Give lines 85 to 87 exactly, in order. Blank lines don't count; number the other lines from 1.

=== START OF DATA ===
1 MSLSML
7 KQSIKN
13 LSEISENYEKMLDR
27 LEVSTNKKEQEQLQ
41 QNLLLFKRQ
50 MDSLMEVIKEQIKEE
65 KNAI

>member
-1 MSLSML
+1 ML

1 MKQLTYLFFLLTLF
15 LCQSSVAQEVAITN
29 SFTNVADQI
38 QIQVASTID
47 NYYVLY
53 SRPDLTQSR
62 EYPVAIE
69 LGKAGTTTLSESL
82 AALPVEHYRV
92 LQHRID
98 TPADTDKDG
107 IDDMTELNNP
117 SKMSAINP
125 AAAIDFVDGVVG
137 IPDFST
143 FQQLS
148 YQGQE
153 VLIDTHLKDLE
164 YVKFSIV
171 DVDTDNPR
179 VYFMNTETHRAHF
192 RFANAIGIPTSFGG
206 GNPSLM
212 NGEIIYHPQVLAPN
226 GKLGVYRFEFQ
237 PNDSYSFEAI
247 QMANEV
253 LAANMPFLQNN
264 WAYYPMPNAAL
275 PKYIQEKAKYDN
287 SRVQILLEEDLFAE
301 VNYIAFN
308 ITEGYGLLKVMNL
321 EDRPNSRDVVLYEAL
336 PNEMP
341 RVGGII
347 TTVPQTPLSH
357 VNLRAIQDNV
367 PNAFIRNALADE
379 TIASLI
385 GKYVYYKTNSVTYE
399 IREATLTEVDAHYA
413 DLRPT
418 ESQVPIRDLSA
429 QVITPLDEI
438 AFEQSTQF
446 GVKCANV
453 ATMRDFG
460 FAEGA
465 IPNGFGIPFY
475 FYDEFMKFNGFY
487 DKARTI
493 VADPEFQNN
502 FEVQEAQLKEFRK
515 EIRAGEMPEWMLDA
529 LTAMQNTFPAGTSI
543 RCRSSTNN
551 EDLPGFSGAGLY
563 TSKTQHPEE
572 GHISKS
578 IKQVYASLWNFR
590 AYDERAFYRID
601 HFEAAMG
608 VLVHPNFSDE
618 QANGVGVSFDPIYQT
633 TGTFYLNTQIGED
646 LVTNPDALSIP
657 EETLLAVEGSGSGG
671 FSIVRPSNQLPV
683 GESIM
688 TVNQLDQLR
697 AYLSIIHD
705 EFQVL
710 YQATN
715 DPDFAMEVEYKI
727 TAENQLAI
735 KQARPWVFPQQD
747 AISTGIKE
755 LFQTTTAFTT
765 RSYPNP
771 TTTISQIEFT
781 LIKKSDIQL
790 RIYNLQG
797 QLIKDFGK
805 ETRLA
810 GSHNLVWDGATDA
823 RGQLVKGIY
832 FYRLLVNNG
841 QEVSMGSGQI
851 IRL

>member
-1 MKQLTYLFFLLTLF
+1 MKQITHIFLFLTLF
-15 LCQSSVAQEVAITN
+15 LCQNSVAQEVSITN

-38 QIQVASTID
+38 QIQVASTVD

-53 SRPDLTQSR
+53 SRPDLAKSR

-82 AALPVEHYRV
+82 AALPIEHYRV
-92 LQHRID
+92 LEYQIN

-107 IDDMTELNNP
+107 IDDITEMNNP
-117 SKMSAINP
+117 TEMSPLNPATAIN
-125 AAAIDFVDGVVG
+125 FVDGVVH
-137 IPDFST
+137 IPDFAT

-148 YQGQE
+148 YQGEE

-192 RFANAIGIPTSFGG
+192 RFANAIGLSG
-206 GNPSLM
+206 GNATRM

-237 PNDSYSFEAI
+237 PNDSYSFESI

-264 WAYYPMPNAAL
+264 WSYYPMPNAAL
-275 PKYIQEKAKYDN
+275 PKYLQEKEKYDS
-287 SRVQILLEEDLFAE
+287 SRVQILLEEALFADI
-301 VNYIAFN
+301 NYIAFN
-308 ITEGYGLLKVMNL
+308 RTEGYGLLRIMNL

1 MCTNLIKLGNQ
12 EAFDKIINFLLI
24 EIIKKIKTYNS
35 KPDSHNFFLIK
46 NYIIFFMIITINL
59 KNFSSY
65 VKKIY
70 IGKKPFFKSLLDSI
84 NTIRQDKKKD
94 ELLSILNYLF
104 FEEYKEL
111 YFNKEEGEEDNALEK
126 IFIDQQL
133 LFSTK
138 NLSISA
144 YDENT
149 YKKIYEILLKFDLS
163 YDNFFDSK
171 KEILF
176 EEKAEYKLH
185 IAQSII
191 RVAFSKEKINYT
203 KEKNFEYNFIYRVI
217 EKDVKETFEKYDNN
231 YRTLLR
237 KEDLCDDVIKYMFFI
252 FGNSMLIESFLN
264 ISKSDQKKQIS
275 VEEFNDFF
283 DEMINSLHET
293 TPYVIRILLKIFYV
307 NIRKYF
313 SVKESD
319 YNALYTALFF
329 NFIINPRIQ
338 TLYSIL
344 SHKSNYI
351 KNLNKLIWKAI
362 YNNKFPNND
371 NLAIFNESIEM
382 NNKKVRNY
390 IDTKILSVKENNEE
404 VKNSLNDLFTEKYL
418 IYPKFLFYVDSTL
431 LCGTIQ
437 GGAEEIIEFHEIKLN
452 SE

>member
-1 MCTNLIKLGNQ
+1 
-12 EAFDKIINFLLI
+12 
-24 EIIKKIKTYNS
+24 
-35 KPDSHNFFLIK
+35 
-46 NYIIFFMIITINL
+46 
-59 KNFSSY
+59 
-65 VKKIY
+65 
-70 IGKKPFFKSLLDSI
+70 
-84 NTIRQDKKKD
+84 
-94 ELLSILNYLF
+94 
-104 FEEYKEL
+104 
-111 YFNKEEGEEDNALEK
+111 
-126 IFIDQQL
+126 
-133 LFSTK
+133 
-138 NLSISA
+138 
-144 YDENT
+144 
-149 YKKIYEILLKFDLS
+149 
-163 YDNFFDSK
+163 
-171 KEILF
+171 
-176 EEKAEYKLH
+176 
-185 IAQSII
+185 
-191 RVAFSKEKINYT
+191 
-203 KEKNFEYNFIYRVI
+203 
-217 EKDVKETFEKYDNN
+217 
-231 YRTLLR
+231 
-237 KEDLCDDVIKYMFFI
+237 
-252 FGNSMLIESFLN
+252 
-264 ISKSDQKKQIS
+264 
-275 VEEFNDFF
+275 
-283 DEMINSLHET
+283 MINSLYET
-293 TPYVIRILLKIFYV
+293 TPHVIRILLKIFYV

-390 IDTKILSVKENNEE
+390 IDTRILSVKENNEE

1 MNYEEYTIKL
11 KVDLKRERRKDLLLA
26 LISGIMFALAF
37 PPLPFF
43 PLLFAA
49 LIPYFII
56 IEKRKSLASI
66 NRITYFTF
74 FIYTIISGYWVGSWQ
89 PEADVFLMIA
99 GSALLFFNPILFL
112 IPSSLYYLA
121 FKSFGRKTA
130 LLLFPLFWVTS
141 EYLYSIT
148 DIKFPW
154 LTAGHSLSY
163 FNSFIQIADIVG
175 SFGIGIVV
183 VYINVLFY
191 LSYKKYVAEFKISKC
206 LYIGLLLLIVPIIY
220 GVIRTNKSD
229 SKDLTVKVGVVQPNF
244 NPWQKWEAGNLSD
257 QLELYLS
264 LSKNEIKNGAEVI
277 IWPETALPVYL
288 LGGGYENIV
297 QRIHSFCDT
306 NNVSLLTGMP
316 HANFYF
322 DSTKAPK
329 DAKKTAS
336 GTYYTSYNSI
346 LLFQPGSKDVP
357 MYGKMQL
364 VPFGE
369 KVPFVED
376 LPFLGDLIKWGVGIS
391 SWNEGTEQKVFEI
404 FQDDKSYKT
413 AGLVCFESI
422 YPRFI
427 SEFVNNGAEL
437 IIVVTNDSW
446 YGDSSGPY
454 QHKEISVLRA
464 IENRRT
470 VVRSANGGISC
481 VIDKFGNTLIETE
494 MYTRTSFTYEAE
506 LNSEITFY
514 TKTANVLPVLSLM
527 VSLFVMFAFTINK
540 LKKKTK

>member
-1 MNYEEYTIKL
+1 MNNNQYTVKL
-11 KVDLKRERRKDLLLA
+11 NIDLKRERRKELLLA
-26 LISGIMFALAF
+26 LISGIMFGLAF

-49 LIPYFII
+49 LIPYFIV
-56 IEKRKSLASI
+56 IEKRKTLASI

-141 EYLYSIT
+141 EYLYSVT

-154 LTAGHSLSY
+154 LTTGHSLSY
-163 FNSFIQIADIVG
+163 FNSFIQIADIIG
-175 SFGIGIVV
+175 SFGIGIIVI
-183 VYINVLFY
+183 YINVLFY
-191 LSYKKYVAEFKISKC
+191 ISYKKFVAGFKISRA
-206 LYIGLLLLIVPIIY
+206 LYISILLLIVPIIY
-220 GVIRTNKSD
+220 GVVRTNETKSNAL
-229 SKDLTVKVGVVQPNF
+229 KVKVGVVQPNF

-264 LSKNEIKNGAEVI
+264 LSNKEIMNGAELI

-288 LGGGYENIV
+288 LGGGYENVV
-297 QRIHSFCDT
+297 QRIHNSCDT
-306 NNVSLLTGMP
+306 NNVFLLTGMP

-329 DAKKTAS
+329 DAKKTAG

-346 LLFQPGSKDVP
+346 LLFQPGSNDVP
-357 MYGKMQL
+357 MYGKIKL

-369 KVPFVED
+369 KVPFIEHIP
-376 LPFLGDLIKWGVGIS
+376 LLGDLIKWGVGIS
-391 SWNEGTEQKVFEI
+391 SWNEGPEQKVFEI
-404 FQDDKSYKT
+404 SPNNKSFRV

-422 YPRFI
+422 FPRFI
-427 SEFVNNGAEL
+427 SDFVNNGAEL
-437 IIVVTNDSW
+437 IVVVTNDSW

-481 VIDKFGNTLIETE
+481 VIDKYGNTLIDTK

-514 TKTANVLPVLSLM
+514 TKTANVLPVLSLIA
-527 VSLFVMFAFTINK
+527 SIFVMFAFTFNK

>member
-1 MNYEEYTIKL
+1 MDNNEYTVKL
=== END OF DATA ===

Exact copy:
715 DPDFAMEVEYKI
727 TAENQLAI
735 KQARPWVFPQQD